Dorothy Carleton Smyth Paintings, ca. 1905
Appraised Value: $15,000 - $18,000
IMAGE: 1 of 4
In this segment appraiser Beth Szescila says that Dorothy Carleton Smyth worked as a set designer as well as designing costumes. After reviewing her transcript of the taping, Szecila reported to us that she could not find any evidence substantiating that Smyth designed sets, and that that detail should be removed; however, we failed to make the correction to the final edited version of her appraisal for the Eugene Hour 2 show. We regret the error.
Appraisal Video: (3:38)
Decorative Arts, Rugs & Textiles
Appraiser of Fine Art and Antiques
Szescila Appraisal Service
GUEST: My grandmother gave them to me. All that I recall is that she had purchased a set of nine panels from an antique flea market.
APPRAISER: Do you own all nine of them?
GUEST: I do. I only brought three today.
APPRAISER: Right. They are done by a Scottish artist named Dorothy Carleton Smyth. She was born in 1880 in Glasgow, and she went to school there at the Glasgow School of Art. She began her career as a portrait artist and she got very interested in the theater, so she did mostly theatrical portraits. And then after that she began to do costume design and eventually set design. And she seemed to be especially interested in Shakespeare, which is reflected in all these that we see here. These are all Shakespearean scenes. In 1906, she actually designed a group of costumes for the Shakespearean Festivals that were held in Stratford-on-Avon. Each one of them is signed and dated, and they're dated 1905. I believe this last one is dated 1906, but it's all in that period. Have you ever done any research on this artist?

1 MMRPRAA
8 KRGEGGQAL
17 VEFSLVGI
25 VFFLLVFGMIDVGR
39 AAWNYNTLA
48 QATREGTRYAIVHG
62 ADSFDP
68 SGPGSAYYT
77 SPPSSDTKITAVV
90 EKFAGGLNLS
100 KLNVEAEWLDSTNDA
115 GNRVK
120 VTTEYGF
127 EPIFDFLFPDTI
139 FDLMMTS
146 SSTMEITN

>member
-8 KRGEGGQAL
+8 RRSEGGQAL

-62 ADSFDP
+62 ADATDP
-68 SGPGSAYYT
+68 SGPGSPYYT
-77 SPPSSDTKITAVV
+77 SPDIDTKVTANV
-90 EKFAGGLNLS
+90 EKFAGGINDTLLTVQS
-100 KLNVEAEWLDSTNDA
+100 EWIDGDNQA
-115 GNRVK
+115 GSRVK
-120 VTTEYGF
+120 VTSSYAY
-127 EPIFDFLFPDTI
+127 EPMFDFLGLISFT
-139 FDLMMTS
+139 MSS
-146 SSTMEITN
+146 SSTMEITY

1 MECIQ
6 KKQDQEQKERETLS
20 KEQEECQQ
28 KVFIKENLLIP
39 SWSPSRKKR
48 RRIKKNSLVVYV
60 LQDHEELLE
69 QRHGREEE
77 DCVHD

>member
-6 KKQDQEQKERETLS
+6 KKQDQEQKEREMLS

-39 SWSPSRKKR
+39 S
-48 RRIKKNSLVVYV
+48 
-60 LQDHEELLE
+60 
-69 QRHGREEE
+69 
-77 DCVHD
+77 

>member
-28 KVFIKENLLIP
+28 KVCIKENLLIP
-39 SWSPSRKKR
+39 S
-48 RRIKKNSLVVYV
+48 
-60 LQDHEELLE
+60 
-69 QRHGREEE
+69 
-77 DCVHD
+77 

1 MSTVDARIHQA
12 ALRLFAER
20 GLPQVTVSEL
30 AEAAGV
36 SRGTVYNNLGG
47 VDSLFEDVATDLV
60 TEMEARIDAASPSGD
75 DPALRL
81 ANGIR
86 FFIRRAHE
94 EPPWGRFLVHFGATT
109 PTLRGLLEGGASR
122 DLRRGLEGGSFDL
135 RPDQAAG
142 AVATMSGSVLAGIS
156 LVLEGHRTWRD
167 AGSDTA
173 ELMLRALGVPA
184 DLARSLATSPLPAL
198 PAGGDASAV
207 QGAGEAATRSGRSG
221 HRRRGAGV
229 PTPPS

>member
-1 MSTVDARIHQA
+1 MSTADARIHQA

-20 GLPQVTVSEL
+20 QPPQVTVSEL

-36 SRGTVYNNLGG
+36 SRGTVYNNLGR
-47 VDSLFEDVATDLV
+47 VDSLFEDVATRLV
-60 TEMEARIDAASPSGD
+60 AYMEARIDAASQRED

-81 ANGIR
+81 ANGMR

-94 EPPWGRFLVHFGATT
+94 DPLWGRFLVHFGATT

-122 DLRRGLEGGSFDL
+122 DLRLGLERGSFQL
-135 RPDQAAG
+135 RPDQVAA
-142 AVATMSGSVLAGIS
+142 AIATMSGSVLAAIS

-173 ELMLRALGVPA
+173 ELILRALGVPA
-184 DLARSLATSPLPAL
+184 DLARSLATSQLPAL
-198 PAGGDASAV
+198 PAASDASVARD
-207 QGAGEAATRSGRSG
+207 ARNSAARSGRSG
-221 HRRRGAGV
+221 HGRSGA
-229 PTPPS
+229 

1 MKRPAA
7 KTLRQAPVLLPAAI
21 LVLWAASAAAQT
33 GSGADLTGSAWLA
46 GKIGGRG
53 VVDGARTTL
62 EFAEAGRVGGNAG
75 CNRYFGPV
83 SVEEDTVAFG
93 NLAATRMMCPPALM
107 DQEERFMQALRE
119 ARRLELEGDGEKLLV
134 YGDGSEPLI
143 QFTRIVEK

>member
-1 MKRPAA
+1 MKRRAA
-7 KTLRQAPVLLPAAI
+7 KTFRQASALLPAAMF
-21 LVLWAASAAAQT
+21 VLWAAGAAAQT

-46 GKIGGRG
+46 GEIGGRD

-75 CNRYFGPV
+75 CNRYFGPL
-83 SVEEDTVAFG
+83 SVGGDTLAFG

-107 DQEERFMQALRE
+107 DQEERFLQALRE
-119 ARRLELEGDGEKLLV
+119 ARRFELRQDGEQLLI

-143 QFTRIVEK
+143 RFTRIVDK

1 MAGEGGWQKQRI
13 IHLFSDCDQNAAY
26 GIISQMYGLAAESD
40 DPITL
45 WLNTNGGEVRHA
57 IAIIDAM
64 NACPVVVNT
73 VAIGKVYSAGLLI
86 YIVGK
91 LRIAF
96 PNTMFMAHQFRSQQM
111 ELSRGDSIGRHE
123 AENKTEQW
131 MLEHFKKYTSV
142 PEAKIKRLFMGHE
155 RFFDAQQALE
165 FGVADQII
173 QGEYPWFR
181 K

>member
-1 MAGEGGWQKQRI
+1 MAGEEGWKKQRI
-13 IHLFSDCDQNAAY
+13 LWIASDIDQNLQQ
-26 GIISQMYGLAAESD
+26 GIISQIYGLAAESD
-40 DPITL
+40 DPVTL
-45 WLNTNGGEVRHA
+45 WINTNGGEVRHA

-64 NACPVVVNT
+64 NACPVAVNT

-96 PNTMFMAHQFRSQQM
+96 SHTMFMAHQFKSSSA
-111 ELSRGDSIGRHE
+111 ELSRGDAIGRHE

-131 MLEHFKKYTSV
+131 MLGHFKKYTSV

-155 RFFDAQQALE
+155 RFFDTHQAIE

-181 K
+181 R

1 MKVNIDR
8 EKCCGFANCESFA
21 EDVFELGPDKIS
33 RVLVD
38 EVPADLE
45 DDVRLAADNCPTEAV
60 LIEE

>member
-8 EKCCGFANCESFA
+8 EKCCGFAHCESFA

GUEST: I did bring them to an appraiser just to find out about them, and we didn't really get into much more except that they needed to be cleaned because they were very dirty.
GUEST: He did share that she was known as one of the Glasgow Girls, and also that she was deemed to be headmistress, but prior to her taking that position at the Glasgow School, she died.
APPRAISER: Right. She died in 1933 before she could ever take that position. These are wonderful little mixed-media paintings. There's a number of things in them. There's oil, and she's incorporated some mother-of-pearl and little glass beads. They're done on wood, and this one has actually got a few age cracks, which is just typical of what you would have happen with wood. One of the most charming things about these is that she did the frames, too, and she's done them in a lovely Arts and Crafts style. The frames add a lot to the value of these. There's been a great deal of interest in her recently.
APPRAISER: So you have never had them appraised, is that correct?
APPRAISER: When you talked to the appraiser you didn't go into values.
GUEST: No, he didn't go into values, he just said clean them.
APPRAISER: Well, with the interest that there is in her work right now, and with the excellent quality of what you brought in, we would expect them at auction to probably go, each one, somewhere between $5,000 and $6,000.
GUEST: Oh, my God.
APPRAISER: So, if you have a set of nine and they're all this quality, you certainly have a lot to thank your grandmother for.
GUEST: Yes, I'm very shocked.
APPRAISER: For insurance value, I would probably go on the high end of that. You'd probably go six, maybe even slightly more.
This website is produced for PBS Online by WGBH Boston. ©1997-2015 WGBH Educational Foundation.
ANTIQUES ROADSHOW is a trademark of the BBC and is produced for PBS by WGBH under license from BBC Worldwide.
WGBH and PBS are not responsible for the content of websites linked to or from ANTIQUES ROADSHOW Online.
PBS is a 501(c)(3) not-for-profit organization.